On Dec. 16, more than a year after the initial decision, the appeals court reversed course. The new ruling was opaque and grudging, but Mr. Clemon said he welcomed it, particularly since it is very unusual for a federal appeals court panel simply to change its mind. “I don’t recall it ever happening,” said Mr. Clemon, who graduated from law school in 1968.

Judge Edward E. Carnes wrote the new decision, now for a unanimous panel. He said the court had reconsidered the evidence in the case and “we now reach a different conclusion.”

Stephen B. Bright, the president of the Southern Center for Human Rights, was less magnanimous than Mr. Clemon. He said the case demonstrated “how judges manipulate facts and law to make a case come out the way they want it to.”

“The new opinion flatly contradicts the first one in several places,” Mr. Bright said.

The new decision followed unflattering news coverage of the earlier one and might have been prompted by the possibility of a rebuke from the full 11th Circuit.

On the other hand, the panel had dug in its heels in the face of earlier criticism in the long-running case, including from the Supreme Court.

In 2005, for instance, the appeals court said the meaning of “boy” depended on whether there was an adjective attached.

“The use of ‘boy’ when modified by a racial classification like ‘black’ or ‘white’ is evidence of discriminatory intent,” the court said. But “the use of ‘boy ’alone is not evidence of discrimination.”

The Supreme Court unanimously reversed the 2005 decision the following year. “The speaker’s meaning may depend on various factors including context, inflection, tone of voice, local custom and historical usage,” the justices said in an unsigned opinion.

That admonition was rejected by the 11th Circuit panel last year. Then it was embraced this month, though with little enthusiasm.

“The verdict could have gone either way,” Judge Carnes wrote, “and it went Hithon’s way.”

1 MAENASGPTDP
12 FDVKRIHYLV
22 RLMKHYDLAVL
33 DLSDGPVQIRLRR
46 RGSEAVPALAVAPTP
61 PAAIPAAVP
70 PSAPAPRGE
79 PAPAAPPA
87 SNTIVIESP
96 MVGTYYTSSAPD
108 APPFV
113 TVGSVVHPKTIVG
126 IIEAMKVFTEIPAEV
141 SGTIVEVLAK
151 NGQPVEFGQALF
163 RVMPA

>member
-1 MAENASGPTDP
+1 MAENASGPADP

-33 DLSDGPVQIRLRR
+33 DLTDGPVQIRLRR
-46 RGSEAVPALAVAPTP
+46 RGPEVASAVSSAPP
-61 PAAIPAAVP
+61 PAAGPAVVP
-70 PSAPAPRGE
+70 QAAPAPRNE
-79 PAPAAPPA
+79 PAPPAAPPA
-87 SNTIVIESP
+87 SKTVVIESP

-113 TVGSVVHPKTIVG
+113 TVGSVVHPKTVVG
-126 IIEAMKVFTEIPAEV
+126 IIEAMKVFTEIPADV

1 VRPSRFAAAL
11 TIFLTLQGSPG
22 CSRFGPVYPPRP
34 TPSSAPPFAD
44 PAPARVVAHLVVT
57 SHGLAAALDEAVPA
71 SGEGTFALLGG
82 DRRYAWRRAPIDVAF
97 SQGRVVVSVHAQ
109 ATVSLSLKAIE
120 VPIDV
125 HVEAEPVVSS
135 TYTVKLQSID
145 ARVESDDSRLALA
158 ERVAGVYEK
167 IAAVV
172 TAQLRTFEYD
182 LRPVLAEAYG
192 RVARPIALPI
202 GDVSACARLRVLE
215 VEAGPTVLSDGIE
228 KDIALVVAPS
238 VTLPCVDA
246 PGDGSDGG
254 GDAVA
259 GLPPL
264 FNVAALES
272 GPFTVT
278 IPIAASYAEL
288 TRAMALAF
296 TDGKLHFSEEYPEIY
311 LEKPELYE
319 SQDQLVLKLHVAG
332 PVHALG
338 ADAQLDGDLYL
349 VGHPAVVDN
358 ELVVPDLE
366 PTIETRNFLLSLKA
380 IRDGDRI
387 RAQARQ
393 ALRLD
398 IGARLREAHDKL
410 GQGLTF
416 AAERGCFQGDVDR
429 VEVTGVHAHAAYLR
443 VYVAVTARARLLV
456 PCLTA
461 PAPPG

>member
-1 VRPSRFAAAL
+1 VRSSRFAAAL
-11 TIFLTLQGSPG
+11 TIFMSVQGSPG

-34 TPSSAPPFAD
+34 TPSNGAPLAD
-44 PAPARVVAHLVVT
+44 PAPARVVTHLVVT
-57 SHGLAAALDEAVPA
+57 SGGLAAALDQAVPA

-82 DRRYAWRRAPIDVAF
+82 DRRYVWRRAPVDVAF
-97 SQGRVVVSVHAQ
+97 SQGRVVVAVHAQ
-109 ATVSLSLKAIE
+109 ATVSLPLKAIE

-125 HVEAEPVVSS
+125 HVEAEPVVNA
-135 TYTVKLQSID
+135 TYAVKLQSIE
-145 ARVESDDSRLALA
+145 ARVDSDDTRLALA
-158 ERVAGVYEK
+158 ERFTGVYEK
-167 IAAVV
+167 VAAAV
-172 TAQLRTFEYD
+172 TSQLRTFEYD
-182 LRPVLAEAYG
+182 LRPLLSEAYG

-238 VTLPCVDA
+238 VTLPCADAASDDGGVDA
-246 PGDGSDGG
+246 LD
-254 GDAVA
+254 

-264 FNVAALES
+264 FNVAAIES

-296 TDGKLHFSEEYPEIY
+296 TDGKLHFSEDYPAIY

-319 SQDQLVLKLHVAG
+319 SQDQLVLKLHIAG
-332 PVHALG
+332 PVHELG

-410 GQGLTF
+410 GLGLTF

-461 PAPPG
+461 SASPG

In the end, the new decision upheld a compensatory award to Mr. Hithon of about $365,000. But the decision struck down a $1 million award of punitive damages, saying the manager in question, who supervised 1,400 workers, was not high enough in Tyson’s corporate hierarchy for his actions to be attributed to the company, which in any event had a policy against discrimination.

A Tyson spokesman did not respond to two requests for comment.

Judge Carnes thought it worthwhile to drop a footnote criticizing the civil rights leaders’ brief, saying it had made a minor error in reciting the facts of the case. “Although we welcome amicus curiae briefs that are helpful, misstatements of fact are not helpful,” Judge Carnes wrote, using the Latin term for friend of the court.

Judge Carnes also took a swipe at Mr. Hithon’s trial lawyer, who had elicited testimony at trial about the meaning of “boy.”

“You know,” Anthony Ash, a black Tyson worker, testified in 2007, “being in the South, and everybody know being in the South, a white man says ‘boy’ to a black man, that’s an offensive word.”

“You might as well use the N-word if you are going to say that,” Mr. Ash added.

Then the lawyer uttered the word itself. Saying it, Judge Carnes wrote, was “an improper attempt to inflame the jury.”

There are classier ways to own up to mistakes. Some judges like to quote Justice Felix Frankfurter, as Judge Harry T. Edwards of the United States Court of Appeals for the District of Columbia Circuit did when he changed his mind in 1994 in a libel suit against this newspaper.

“Wisdom too often never comes,” Justice Frankfurter wrote, “and so one ought not to reject it merely because it comes late.”

By ADAM LIPTAK NYT